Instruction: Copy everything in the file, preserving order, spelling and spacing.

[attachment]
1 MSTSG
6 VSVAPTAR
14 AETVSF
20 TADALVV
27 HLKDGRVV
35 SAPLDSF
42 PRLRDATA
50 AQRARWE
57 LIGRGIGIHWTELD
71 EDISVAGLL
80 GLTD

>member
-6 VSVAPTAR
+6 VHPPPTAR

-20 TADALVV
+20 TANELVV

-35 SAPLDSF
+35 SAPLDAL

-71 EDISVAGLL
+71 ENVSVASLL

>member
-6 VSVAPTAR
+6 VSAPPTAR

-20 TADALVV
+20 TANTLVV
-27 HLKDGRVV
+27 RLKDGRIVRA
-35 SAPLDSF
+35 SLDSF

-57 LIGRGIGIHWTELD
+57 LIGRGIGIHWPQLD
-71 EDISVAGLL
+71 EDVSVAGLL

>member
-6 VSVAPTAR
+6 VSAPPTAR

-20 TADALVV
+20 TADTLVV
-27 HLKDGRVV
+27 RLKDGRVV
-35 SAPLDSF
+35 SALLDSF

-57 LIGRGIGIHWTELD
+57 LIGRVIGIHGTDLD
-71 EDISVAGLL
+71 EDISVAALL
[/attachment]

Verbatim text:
1 MSTSG
6 VSVAPTAR
14 AETVSF
20 TADALVV
27 HLKDGRVV
35 SAPLDSF
42 PRLRDATA
50 AQRARWE
57 LIGRGIGIHWTELD
71 EDISVAGLL
80 GLTD

>member
-6 VSVAPTAR
+6 VHPPPTAR

-20 TADALVV
+20 TANELVV

-35 SAPLDSF
+35 SAPLDAL

-71 EDISVAGLL
+71 ENVSVASLL

>member
-6 VSVAPTAR
+6 VSAPPTAR

-20 TADALVV
+20 TANTLVV
-27 HLKDGRVV
+27 RLKDGRIVRA
-35 SAPLDSF
+35 SLDSF

-57 LIGRGIGIHWTELD
+57 LIGRGIGIHWPQLD
-71 EDISVAGLL
+71 EDVSVAGLL

>member
-6 VSVAPTAR
+6 VSAPPTAR

-20 TADALVV
+20 TADTLVV
-27 HLKDGRVV
+27 RLKDGRVV
-35 SAPLDSF
+35 SALLDSF

-57 LIGRGIGIHWTELD
+57 LIGRVIGIHGTDLD
-71 EDISVAGLL
+71 EDISVAALL